It was followed by one new line the next morning. The village people considered it as Saint Eknath himself scribbling it down, with Eknath birth anniversary being just around the corner.

Dharamguru was astonished, as he studied the letters on the wall next to Eknath’s , with the crowd behind him waiting for an answer to the miracle they had witnessed for the first time. He had not seen anything like this. He had not taught anyone. Grandfather of Ilaa had not left his house in past decade or two. Dharamguru took a minute or two and shook his head. He then turned to face the crowd.

“Saint has spoken! Our forefathers have called this tomb as ‘baherche nath’ (God outside the temple) and he wants us to follow his instructions” Dharamguru raised his hand as he spoke and the crowd folded hands in respect.

Dharamguru read the line written that day. It asked the village to collect sunflowers and place them at the feet of Eknath’s idol in the temple. They did so.

The next morning new line appeared on the wall saying ‘Nath (God) was unhappy with the village having abandoned his teachings’. Everyone looked at each other with puzzled faces. Trying his best to look confident of what was written; Dharamguru said, they should wait for next instructions to appear.

There was a week left for traders from Paithan and nearby towns to arrive. A week left for the village to celebrate the birth anniversary of Eknath. And this time the festival was to be held at even larger scale than before, for the God himself had walked along the banks of Godavari again.

That morning Ilaa stood next to Padma and Iravati along with their town men and women. All of them were looking at Dharamguru, who stood firm with his back facing them. Dharamguru’s face was bathing in sweat, his hands were trembling.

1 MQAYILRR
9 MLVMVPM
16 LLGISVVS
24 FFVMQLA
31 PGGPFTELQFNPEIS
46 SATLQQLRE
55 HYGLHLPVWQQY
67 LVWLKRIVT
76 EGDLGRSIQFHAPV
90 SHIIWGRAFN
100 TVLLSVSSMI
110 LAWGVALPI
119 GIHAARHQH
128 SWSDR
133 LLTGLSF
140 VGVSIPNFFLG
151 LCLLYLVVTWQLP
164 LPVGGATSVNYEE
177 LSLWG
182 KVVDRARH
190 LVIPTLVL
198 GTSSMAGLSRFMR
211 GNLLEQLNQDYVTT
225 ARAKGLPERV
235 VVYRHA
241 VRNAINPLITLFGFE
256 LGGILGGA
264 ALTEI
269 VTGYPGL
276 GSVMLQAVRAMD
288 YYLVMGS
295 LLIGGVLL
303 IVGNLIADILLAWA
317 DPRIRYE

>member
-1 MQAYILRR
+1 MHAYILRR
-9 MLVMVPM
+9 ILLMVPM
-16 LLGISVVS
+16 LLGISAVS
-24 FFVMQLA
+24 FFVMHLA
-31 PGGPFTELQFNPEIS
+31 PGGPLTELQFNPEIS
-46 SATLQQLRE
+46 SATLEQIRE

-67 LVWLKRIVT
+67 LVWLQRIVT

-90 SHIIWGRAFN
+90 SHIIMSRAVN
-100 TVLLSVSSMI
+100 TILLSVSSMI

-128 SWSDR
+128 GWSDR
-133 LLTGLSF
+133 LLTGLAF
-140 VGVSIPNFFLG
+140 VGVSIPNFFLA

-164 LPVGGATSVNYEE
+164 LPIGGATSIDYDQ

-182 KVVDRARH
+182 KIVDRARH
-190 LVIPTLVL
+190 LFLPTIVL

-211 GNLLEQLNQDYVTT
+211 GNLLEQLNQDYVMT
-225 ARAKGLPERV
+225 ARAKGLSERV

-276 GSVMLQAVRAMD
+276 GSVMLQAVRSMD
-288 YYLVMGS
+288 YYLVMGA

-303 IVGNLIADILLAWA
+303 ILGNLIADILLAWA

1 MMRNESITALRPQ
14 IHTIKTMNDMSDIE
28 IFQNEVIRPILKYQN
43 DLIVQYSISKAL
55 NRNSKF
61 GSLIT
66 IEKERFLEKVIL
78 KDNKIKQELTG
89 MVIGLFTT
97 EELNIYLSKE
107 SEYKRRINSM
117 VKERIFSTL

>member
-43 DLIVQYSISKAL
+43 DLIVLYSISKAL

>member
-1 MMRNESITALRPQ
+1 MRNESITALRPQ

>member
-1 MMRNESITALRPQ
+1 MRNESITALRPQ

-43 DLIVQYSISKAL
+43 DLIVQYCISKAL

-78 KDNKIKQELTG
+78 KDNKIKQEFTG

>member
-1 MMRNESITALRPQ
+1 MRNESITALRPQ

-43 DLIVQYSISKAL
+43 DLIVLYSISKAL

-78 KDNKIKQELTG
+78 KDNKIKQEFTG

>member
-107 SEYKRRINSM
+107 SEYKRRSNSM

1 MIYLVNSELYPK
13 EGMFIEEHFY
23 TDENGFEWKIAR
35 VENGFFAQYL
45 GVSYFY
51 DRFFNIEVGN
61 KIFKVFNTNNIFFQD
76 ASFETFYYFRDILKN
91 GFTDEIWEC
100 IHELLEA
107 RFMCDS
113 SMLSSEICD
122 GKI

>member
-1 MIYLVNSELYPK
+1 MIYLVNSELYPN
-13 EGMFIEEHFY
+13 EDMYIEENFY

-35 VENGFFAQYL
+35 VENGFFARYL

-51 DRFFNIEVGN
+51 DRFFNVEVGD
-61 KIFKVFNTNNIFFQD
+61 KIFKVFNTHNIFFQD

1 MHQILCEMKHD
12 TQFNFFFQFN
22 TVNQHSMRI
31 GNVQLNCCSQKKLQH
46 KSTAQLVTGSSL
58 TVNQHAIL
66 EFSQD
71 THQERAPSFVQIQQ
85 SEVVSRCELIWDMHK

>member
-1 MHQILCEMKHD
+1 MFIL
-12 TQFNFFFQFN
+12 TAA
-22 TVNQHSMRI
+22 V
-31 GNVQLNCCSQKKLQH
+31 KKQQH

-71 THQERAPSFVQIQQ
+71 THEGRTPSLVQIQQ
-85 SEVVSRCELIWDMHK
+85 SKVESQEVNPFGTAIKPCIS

Bayaa daar ughad…(Oh Goddess open the gates)” he murmured the words as they appeared on the wall in front.

He finally turned and managed to speak – “Nath (God) has instructed. For us to be fortunate in trade for cotton, for our families to stay safe and blessed by him. He has asked us…he has demanded us to open the gates of the temple again. For women. For us to treat them the way we treat men. For the respect they deserve”.

There was a pin drop silence. The sound of Godavari’s water splashing the banks of village and thoughts of surprise, awe, and respect in everyone’s head played simultaneously.

Looking at the mute crowd, Dharmguru finally raised his finger pointing towards sky.

“Prepare to open the doors to our mothers and sisters on the auspicious day of Eknath festival”.

The crowd cheered in response. A faint smile spread across the Goddess’s face. She had once again shown the light to her people caught in the midst of darkness.

Evanescent Happiness


Through my bedroom window the other day, I saw it was only a little time left for the Sun to set over Rock garden – and my favorite spot over there.

I left home hurriedly & crossed the road to enter the garden located on the opposite side.